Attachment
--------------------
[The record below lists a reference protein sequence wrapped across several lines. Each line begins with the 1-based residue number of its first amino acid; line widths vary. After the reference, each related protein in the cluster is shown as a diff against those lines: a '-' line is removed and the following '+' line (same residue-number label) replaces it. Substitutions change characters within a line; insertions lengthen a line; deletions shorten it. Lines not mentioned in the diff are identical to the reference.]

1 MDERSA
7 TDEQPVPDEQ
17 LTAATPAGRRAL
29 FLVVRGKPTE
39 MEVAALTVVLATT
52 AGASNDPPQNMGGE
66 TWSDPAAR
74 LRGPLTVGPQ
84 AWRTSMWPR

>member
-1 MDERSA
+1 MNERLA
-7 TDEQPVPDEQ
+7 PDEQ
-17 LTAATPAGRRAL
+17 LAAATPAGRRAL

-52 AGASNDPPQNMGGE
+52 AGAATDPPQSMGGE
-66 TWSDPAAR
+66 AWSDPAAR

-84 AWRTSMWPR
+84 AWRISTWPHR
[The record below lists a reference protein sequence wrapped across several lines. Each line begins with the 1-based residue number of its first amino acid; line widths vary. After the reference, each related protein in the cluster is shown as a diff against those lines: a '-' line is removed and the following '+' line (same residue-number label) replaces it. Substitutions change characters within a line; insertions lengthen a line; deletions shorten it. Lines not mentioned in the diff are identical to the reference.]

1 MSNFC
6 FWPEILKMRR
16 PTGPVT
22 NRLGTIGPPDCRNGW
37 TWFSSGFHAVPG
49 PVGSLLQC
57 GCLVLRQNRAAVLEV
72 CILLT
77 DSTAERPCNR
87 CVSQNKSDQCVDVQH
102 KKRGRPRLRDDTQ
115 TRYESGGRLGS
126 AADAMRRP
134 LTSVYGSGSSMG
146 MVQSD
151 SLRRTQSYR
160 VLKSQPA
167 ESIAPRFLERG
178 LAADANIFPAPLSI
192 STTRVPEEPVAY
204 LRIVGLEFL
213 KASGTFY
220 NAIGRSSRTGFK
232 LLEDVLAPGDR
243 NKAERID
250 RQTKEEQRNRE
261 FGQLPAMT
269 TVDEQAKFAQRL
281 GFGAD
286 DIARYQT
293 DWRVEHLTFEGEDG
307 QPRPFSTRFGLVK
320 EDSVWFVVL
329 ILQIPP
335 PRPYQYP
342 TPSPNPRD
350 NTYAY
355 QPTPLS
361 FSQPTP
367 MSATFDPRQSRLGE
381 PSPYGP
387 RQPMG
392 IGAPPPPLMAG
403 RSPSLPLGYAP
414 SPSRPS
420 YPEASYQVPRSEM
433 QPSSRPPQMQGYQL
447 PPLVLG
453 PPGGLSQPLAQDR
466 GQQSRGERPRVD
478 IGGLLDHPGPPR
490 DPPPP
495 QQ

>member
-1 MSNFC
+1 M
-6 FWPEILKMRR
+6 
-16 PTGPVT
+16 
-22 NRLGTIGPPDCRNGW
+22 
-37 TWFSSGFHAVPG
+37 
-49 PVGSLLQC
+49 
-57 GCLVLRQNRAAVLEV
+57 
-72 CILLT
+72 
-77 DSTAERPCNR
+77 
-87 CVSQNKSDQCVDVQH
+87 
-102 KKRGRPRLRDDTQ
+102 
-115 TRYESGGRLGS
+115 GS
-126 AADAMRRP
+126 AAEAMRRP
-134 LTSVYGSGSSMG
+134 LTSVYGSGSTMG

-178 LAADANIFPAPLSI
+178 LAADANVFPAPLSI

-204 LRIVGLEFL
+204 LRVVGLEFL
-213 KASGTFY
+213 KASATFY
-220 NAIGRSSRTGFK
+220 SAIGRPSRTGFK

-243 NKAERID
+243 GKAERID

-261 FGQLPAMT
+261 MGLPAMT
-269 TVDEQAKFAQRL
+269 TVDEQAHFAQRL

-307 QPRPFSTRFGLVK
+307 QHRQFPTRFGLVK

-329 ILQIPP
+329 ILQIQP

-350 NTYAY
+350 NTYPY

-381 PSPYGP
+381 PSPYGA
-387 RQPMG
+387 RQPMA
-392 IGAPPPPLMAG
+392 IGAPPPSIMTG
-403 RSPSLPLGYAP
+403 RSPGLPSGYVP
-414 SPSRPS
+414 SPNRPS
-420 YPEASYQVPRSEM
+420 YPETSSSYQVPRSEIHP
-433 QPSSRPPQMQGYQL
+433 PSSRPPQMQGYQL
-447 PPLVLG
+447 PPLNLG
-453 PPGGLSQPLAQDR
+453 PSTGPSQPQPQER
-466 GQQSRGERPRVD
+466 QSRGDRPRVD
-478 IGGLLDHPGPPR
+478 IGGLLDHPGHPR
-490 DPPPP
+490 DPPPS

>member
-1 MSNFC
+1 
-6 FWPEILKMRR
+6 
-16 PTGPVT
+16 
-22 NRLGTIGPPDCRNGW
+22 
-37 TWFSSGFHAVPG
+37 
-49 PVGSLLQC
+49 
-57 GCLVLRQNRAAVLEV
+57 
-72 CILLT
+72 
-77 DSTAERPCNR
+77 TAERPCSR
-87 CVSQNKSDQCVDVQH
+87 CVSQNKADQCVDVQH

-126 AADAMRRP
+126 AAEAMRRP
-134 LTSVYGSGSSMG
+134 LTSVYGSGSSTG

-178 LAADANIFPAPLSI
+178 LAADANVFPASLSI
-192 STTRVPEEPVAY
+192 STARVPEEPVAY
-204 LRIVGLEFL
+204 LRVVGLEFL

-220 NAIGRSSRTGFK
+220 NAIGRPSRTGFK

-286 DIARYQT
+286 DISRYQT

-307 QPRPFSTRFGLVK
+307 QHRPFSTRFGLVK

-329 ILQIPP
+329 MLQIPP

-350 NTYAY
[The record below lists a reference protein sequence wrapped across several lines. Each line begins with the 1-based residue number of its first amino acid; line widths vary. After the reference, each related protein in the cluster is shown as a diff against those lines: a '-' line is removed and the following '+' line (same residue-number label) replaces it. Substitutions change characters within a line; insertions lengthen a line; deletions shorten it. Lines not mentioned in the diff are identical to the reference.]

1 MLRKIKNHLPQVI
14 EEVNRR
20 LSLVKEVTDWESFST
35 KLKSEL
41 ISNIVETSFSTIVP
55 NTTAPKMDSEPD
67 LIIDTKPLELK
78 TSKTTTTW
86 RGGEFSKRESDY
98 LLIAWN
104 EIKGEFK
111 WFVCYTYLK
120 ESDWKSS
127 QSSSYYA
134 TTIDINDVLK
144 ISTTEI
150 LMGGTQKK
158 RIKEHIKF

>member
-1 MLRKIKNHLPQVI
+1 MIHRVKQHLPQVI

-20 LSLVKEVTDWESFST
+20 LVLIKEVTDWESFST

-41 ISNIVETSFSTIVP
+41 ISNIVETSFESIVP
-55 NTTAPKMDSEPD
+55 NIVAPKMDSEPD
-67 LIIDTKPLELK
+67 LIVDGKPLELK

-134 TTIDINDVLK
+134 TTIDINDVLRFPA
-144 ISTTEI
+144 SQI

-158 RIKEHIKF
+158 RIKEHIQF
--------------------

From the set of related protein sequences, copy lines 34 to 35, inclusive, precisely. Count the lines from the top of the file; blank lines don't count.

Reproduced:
87 CVSQNKSDQCVDVQH
102 KKRGRPRLRDDTQ